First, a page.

Old Sep 9, 12, 2:07 am
  #6
chemist661
In Memoriam
 
Join Date: May 2001
Location: Southern California
Programs: Hertz 5 star, Priceline Hotel bidder. AA PLT, 1MM.
Posts: 2,910
Glad that in California (where I live) that the insurance companies can not use credit scores to determine insurance rates. I have one homeowner's insurance outside of Calif (TX) and they use credit as one factor to determine rates. My rates for the TX homeowner's policy is pretty decent in spite of having only a "fair" insurance credit score. (my FICO's are excellent: well above 750, over 800 this past June)

My FICO's in mid June (when I started my 3 refi's on my rentals) were 804 for the mid bureau score. (Experian). My insurance credit score was only in the fair category and got even lower with all the refi's and CC's recently showing in my account.

The insurance credit score in my case is not relevant. In 37 yrs of driving, I only had 2 accidents (no claim paid out in 1977 due to being very minor--$20 of damage! and in 2006, there was $2700 damage to my car that the other party paid for since I was not at fault). No moving violations ever in 37yrs of driving.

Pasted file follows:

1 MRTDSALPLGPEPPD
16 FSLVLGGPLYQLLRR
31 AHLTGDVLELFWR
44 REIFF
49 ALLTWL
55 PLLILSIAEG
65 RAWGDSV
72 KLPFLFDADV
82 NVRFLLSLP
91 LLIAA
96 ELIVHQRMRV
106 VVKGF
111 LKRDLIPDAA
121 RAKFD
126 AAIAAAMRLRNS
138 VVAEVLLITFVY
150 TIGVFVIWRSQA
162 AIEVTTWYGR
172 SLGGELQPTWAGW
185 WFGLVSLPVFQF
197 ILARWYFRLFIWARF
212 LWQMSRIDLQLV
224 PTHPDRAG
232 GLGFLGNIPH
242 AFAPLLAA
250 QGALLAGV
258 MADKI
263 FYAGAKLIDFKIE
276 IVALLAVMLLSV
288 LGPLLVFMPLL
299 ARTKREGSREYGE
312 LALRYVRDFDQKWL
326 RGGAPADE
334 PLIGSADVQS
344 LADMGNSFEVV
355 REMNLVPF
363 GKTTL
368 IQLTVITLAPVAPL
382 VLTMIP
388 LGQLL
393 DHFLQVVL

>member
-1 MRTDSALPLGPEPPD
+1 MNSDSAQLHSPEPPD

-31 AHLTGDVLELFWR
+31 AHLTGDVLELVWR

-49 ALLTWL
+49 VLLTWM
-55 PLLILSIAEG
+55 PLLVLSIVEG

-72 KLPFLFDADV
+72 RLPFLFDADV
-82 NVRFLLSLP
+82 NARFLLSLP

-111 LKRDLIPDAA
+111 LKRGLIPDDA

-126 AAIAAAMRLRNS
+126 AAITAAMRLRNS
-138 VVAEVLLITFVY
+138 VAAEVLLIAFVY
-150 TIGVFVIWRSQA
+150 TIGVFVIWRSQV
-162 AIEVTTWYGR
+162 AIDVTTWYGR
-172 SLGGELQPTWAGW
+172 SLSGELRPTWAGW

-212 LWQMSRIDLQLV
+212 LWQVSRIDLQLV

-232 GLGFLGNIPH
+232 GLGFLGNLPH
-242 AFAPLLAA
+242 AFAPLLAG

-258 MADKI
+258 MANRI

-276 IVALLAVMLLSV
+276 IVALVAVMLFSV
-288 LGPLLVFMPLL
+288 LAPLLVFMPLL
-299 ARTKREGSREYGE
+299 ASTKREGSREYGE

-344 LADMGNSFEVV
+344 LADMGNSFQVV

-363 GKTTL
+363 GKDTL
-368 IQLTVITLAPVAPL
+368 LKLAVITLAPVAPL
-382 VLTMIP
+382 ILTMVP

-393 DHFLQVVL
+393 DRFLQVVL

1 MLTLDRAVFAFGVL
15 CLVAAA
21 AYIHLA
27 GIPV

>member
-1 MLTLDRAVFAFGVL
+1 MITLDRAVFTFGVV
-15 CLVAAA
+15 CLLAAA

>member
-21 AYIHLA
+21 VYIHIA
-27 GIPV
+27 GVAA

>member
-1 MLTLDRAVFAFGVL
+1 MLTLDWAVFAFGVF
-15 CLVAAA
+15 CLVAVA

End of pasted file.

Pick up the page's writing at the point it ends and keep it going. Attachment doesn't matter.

I only had one minor homeowner's claim in 1988 when I bought my first house. (claim was <$1000). I presently own 4 rental houses and bought/sold several other houses over the years.

Bottom line: My low insurance credit score is not relevant because I had very few claims. I'm glad that California doesn't allow insurance companies to use credit scores to determine insurance rates. California passed a proposition that where a person lives can not determine auto insurance rates. Mine auto/homeowners rates stayed low throughout the years because of other factors that seem more relevant than using credit score, etc.
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